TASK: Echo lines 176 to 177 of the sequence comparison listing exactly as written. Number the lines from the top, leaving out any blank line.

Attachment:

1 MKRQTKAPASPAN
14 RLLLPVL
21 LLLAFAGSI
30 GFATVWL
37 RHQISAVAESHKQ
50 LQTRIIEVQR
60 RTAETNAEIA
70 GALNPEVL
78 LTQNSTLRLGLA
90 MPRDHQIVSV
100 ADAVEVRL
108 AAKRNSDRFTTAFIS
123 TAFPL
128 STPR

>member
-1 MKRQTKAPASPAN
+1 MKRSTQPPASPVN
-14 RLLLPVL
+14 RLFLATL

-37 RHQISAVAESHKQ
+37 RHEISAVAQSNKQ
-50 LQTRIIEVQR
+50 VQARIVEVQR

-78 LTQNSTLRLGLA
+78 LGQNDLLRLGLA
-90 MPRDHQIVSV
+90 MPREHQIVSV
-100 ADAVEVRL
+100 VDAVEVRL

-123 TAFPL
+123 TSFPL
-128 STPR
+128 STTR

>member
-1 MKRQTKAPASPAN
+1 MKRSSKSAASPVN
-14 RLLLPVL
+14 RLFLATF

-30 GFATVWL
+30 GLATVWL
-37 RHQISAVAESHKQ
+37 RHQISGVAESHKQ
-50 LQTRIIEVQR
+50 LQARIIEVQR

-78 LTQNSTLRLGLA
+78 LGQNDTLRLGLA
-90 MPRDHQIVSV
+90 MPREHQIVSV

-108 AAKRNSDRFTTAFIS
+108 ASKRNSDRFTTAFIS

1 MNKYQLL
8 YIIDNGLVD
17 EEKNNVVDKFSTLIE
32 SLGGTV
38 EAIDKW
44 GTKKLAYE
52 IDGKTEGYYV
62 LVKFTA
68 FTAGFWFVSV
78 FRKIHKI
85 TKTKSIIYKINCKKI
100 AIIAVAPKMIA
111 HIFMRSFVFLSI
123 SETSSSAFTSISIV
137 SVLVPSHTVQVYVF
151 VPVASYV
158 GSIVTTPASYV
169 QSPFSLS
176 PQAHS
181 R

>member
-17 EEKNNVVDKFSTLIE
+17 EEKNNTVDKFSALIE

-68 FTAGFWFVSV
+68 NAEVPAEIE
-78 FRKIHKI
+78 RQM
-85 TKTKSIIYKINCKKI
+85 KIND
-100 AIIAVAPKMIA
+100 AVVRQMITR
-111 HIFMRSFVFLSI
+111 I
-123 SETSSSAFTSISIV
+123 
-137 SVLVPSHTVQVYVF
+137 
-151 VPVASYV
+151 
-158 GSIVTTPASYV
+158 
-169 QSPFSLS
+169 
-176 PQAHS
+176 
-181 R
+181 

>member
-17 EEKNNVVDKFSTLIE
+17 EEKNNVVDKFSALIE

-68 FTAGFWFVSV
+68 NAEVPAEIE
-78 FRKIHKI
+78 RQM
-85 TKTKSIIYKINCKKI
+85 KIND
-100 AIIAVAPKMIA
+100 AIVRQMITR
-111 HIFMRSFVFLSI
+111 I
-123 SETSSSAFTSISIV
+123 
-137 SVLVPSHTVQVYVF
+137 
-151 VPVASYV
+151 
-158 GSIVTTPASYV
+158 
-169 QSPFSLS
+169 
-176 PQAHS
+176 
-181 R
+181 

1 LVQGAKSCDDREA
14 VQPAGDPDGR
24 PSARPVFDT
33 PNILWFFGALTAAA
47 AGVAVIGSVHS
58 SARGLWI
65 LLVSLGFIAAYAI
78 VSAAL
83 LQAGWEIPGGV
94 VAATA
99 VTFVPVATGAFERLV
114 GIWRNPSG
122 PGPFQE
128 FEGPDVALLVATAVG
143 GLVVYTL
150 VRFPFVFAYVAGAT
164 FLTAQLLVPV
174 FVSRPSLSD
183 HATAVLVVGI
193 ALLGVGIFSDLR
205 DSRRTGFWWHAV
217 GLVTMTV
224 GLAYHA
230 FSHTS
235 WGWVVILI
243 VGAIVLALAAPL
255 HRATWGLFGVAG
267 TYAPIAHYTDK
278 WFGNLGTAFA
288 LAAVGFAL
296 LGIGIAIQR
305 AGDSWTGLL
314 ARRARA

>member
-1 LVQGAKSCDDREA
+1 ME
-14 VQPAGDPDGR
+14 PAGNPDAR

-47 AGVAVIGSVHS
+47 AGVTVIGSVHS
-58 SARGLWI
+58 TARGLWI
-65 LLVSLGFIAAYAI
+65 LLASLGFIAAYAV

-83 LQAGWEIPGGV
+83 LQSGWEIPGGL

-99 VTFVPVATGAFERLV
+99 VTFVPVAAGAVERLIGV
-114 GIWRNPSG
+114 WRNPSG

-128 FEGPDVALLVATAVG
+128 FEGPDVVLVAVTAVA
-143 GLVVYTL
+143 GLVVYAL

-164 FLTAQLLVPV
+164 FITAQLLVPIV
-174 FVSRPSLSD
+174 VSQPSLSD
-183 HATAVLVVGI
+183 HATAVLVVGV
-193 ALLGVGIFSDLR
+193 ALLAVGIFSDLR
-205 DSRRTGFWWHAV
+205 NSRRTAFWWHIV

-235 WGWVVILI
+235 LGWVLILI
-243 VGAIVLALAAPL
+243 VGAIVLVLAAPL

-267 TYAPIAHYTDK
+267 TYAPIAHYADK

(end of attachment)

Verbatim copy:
+128 FEGPDVVLVAVTAVA
-143 GLVVYTL